Paying dividends for a lifetime
Investing for Children
by Gary Foreman
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We have four grandchildren that we have been purchasing stock for at Christmas for the last 10 years. The stocks are valued from $500 to $3,000. The brokerage house fees were running too high even though we had them under our account. We have just liquidated the accounts and our goal is to look for the best place to invest this money and continue our yearly $150 contribution for each.
Rich is right. Investment expenses matter. The Securities and Exchange Commission calculates that a 1% difference in expenses on a $10,000 investment earning 10% annually would mean a difference of $11,133 in 20 years. Rich isn't investing that much, but clearly the difference is dramatic.
And Rich is also right that beginning a savings program for children is a great idea. For instance, a public college that costs $24,610 per year today (source: CollegeData.com) would cost over $70k in 18 years if costs rise 6% per year.
There are two things for Rich to consider. First, how will he invest? And, second, how will the investment be legally owned?
Owning individual stocks is very hard unless you're going to be investing more than $150 at a time. Even a minimal $8 commission reduces your $150 investment by more than 5%. So it takes 6 months or so to earn enough to make up for the commission paid.
Generally, mutual funds offer more flexibility for the small investor. The average expense for a mutual fund that invests in domestic stocks is 0.68% per year (source: Investment Company Institute). That's a whole lot better than the cost of buying individual stocks.
Owning a mutual fund allows you to reinvest dividends, which is something that's almost impossible with an individual stock unless a DRIP (dividend reinvestment plan) is available. If a DRIP is available for your stocks in this situation, it would be wise to use it.
Rich will want to consider something called an "index" fund. Those are funds where management does not try to pick stocks that will beat the market. The fund is managed so that it reflects the make up of an index. For instance, an S&P 500 fund would have shares in the same proportion that they were in the S&P 500 index. Shares would be bought and sold to maintain that proportion.
There are two main attractions to index funds. One is that their expenses can be lower. For instance, the Vanguard S&P 500 fund has an expense ratio of about 0.18%. But check the expenses on any fund. Some index funds have much higher expense ratios.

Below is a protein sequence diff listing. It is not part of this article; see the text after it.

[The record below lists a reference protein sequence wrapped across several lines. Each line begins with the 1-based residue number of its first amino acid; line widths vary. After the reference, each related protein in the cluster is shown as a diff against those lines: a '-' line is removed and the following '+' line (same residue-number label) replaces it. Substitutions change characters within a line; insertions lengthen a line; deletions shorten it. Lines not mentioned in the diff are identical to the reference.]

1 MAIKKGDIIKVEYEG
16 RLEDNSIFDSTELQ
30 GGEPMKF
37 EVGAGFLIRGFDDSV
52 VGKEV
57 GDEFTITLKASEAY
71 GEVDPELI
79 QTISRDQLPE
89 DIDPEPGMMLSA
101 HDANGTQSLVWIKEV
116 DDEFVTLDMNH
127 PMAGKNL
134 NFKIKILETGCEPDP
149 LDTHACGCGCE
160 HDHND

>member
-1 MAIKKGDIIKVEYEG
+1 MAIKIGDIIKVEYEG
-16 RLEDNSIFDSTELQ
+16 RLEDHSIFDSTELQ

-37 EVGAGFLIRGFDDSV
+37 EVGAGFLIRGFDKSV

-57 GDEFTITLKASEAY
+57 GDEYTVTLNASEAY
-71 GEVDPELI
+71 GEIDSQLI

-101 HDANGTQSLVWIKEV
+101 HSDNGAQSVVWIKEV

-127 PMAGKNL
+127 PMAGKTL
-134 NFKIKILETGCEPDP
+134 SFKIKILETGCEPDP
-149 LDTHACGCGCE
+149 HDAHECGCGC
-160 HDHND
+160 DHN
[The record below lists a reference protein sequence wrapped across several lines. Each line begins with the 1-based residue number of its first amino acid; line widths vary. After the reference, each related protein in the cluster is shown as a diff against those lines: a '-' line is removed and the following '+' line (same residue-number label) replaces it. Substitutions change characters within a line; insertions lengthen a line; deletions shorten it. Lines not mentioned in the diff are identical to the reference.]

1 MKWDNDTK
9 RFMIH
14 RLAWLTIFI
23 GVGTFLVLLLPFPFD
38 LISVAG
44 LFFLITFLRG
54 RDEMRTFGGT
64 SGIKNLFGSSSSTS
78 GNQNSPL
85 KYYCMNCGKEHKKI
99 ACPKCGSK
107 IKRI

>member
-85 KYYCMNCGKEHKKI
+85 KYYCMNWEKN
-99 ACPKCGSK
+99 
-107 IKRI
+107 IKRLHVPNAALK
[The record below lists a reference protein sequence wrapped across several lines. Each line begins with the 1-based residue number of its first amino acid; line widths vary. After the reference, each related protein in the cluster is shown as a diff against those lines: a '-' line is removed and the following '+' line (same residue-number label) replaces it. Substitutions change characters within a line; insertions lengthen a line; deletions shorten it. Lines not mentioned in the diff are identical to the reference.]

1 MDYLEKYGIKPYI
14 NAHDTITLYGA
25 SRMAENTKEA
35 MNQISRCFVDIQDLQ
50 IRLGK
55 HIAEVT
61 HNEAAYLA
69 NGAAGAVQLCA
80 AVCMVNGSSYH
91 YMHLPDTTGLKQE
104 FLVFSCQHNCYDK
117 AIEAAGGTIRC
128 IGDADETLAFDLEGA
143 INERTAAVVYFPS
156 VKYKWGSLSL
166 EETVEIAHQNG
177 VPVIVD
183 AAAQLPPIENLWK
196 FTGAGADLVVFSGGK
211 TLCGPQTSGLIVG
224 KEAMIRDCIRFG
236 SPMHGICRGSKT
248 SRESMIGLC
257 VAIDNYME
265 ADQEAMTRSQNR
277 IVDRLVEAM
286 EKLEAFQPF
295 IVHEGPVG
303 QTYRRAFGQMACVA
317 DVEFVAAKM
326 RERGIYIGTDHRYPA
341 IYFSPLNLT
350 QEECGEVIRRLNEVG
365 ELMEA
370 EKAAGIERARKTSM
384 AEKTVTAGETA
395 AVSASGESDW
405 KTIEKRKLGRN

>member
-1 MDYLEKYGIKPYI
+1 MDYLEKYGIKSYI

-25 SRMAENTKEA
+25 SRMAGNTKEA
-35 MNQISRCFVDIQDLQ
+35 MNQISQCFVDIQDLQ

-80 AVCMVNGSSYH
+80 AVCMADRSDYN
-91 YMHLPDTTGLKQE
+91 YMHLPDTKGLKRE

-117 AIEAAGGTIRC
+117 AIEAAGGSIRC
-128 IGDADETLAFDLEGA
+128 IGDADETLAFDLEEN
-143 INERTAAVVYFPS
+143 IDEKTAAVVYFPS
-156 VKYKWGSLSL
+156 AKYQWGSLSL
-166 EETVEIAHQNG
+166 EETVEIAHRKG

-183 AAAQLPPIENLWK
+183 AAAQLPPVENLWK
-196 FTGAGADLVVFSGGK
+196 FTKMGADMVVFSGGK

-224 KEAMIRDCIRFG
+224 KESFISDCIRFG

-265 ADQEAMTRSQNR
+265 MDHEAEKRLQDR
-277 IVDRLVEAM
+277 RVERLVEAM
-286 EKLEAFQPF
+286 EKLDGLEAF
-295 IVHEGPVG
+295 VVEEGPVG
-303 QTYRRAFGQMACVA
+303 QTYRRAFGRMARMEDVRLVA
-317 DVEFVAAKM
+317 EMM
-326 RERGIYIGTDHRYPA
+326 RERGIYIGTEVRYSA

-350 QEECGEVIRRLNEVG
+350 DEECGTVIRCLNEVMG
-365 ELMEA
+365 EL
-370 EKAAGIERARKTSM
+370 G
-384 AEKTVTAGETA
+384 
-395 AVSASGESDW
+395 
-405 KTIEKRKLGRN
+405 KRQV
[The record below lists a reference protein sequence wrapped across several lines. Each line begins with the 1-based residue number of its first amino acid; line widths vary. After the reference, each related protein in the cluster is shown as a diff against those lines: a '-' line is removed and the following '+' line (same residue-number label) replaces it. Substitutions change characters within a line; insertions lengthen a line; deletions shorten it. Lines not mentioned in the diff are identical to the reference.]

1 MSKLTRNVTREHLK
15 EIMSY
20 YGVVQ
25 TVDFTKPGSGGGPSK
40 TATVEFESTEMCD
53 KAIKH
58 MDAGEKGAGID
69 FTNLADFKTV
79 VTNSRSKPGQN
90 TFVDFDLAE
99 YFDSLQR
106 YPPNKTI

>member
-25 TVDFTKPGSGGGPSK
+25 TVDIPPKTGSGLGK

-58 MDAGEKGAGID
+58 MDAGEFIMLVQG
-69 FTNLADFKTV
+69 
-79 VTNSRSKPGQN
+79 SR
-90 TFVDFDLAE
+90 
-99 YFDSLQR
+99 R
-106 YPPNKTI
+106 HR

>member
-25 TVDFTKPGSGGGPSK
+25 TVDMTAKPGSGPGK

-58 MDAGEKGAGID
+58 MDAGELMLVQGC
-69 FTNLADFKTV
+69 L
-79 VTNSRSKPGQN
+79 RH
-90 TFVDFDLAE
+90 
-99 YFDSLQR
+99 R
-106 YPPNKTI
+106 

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The index funds also generally perform better than the average managed mutual fund. As it turns out, most managers don't earn more than they charge the fund. And that means that the average fund does not perform as well as the market.
If you are going to consider a managed fund, look for one that has a good 10 year track record. A great one or five year track record could have been caused by some unique factors that had nothing to do with the fund's managers. And, that could actually work against the fund once you've bought it.
And make sure that the manager who earned that track record is still with the fund. Managers do retire and change jobs. You don't want to invest in a fund that's done well the day after the fund manager resigns!
How should the investment be owned? Ideally, Rich would set up a UGMA (uniform gifts to minors account) for each child. He (or any legal adult) could act as custodian until the child became an adult.
Because legally the child owns the money, Rich would not be liable for any taxes on dividends or capital gains. The one disadvantage is that the child can use the money however they choose when they reach the age of adulthood.
Using an UGMA account has another advantage. As they become old enough to understand, you can review the quarterly statements with them. It's a perfect opportunity to teach them the basic facts about money.
If Rich is afraid that their grandchild will spend the money foolishly when they reach 18 (do I hear a new sports car in the driveway?), they can set up an irrevocable trust for them. There are some expenses to setting up a trust, but that would allow Rich or someone he chooses to be the trustee. The trust provisions and the trustee can have some control on how the trust monies are spent.
There's another, non-financial benefit of talking to your kids about their investment account. Often children strive to achieve our expectations for them. Knowing that you're saving for their college could encourage them to strive for the grades that they'll need.
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Rich might also encourage his grandchildren to add to the fund themselves. Kids often receive cash gifts. If they take just a small portion of each gift and add it to their investment account, they'll take a keener interest in the account. And, they'll learn how to be investors.
Finally, one of the most valuable gifts that you can give a child is an understanding of how compound interest works. There's a huge gulf between people who are paying interest on credit cards and those who are collecting interest on investment accounts. Getting on the right side of that gulf is important.
updated June, 2017
Gary Foreman is a former financial planner and purchasing manager who founded The Dollar Stretcher.com website and newsletters in 1996. He's been featured in MSN Money, Yahoo Finance, Fox Business, The Nightly Business Report, US News Money, Credit.com and CreditCards.com. Gary shares his philosophy of money here. You can follow Gary on Twitter or visit Gary Foreman on Google+. Gary is also available for audio, video or print interviews. For more info see his media page.
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